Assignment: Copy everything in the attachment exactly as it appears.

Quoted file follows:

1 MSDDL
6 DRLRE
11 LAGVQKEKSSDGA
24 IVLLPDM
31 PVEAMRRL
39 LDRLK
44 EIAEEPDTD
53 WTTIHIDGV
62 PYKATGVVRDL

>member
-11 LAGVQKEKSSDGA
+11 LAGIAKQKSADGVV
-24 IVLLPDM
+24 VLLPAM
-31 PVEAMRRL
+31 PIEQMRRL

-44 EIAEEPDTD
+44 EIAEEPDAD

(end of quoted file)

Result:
1 MSDDL
6 DRLRE
11 LAGVQKEKSSDGA
24 IVLLPDM
31 PVEAMRRL
39 LDRLK
44 EIAEEPDTD
53 WTTIHIDGV
62 PYKATGVVRDL

>member
-11 LAGVQKEKSSDGA
+11 LAGIAKQKSADGVV
-24 IVLLPDM
+24 VLLPAM
-31 PVEAMRRL
+31 PIEQMRRL

-44 EIAEEPDTD
+44 EIAEEPDAD